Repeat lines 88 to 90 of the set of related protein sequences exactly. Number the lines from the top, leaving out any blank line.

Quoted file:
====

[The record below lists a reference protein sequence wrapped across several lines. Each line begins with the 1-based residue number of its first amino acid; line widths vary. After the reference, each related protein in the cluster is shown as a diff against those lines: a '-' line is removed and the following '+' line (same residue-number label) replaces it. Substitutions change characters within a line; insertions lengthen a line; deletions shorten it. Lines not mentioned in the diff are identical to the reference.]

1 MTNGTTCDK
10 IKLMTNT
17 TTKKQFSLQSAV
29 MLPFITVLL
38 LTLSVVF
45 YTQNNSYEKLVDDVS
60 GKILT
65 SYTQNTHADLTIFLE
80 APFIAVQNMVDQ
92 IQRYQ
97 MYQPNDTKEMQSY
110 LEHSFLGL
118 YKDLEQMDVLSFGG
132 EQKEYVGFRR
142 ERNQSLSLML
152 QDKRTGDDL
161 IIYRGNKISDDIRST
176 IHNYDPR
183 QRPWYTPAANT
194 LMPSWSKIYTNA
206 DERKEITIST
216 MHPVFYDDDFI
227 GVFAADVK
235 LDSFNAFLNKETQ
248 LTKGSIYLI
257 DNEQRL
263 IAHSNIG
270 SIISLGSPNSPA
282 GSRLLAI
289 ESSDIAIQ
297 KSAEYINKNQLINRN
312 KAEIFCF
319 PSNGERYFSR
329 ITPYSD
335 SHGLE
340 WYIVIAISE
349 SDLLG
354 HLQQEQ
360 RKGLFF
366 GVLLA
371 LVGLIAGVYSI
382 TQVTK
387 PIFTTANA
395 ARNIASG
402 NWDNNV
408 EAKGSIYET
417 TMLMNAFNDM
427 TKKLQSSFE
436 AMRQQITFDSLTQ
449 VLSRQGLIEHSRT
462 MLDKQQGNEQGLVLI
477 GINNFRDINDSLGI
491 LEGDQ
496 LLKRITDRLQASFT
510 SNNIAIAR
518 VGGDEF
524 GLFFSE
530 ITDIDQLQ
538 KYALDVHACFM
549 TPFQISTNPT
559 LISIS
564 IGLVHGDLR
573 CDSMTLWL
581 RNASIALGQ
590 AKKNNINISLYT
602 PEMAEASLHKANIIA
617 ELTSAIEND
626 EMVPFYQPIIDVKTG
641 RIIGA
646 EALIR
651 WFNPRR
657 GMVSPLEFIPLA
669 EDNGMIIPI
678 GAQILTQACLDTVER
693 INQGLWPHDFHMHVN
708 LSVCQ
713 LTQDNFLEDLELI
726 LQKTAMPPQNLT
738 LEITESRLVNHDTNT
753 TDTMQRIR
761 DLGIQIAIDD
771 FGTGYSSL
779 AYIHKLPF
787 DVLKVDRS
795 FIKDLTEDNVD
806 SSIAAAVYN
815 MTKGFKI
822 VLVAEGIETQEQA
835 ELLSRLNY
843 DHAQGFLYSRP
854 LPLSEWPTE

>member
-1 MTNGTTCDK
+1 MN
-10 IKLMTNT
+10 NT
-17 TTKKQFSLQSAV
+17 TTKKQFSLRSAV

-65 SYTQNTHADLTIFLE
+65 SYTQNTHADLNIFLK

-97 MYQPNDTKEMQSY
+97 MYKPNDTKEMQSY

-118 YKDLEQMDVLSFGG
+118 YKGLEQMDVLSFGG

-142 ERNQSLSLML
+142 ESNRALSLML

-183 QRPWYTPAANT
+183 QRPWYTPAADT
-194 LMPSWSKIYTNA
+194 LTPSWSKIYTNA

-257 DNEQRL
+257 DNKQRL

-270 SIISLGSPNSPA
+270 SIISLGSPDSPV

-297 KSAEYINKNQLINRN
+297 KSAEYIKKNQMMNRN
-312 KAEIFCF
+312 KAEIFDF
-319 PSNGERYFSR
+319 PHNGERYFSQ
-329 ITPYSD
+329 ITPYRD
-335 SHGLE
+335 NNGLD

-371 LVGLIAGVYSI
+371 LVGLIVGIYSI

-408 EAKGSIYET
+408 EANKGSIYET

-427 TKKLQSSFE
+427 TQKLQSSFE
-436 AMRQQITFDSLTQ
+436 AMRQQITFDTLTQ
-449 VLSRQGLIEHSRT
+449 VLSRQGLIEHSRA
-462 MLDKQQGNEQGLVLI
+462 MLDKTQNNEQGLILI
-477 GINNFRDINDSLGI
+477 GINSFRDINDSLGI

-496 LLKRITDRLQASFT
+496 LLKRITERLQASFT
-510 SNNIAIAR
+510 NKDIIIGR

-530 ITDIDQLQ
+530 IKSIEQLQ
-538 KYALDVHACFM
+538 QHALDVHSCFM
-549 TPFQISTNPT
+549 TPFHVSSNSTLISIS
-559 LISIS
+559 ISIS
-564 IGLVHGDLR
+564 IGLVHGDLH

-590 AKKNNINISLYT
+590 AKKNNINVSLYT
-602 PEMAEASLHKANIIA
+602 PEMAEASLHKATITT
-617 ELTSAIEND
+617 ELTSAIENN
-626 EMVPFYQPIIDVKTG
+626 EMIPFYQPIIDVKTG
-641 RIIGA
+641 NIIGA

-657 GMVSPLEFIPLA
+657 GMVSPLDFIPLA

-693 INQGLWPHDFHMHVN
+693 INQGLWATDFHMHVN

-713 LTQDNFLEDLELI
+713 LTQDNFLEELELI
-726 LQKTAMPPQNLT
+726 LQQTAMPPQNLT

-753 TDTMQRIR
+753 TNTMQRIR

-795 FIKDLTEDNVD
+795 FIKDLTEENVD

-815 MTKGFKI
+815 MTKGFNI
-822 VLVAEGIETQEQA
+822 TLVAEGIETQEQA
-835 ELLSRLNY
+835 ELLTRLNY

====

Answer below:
815 MTKGFKI
822 VLVAEGIETQEQA
835 ELLSRLNY